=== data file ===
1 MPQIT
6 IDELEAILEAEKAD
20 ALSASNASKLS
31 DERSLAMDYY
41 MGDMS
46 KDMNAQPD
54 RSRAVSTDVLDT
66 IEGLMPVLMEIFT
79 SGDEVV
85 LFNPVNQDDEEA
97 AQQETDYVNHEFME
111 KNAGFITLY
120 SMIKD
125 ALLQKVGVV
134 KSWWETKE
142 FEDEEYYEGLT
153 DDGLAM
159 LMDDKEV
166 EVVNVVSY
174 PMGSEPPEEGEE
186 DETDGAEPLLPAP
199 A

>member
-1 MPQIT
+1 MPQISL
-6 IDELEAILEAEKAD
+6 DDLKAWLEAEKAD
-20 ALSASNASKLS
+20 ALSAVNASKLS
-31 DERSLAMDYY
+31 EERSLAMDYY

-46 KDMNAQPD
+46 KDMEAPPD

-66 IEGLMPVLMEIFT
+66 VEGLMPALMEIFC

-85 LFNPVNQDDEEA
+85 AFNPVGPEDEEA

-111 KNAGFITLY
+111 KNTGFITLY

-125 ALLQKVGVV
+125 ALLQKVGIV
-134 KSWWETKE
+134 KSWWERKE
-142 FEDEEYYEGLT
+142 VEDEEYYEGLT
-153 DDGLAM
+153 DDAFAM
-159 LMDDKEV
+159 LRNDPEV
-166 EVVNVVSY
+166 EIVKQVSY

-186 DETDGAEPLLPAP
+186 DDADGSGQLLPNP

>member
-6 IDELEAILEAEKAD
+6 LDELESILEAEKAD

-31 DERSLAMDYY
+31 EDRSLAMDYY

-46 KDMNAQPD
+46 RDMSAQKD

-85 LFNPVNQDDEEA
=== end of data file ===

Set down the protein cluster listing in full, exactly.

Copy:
1 MPQIT
6 IDELEAILEAEKAD
20 ALSASNASKLS
31 DERSLAMDYY
41 MGDMS
46 KDMNAQPD
54 RSRAVSTDVLDT
66 IEGLMPVLMEIFT
79 SGDEVV
85 LFNPVNQDDEEA
97 AQQETDYVNHEFME
111 KNAGFITLY
120 SMIKD
125 ALLQKVGVV
134 KSWWETKE
142 FEDEEYYEGLT
153 DDGLAM
159 LMDDKEV
166 EVVNVVSY
174 PMGSEPPEEGEE
186 DETDGAEPLLPAP
199 A

>member
-1 MPQIT
+1 MPQISL
-6 IDELEAILEAEKAD
+6 DDLKAWLEAEKAD
-20 ALSASNASKLS
+20 ALSAVNASKLS
-31 DERSLAMDYY
+31 EERSLAMDYY

-46 KDMNAQPD
+46 KDMEAPPD

-66 IEGLMPVLMEIFT
+66 VEGLMPALMEIFC

-85 LFNPVNQDDEEA
+85 AFNPVGPEDEEA

-111 KNAGFITLY
+111 KNTGFITLY

-125 ALLQKVGVV
+125 ALLQKVGIV
-134 KSWWETKE
+134 KSWWERKE
-142 FEDEEYYEGLT
+142 VEDEEYYEGLT
-153 DDGLAM
+153 DDAFAM
-159 LMDDKEV
+159 LRNDPEV
-166 EVVNVVSY
+166 EIVKQVSY

-186 DETDGAEPLLPAP
+186 DDADGSGQLLPNP

>member
-6 IDELEAILEAEKAD
+6 LDELESILEAEKAD

-31 DERSLAMDYY
+31 EDRSLAMDYY

-46 KDMNAQPD
+46 RDMSAQKD

-85 LFNPVNQDDEEA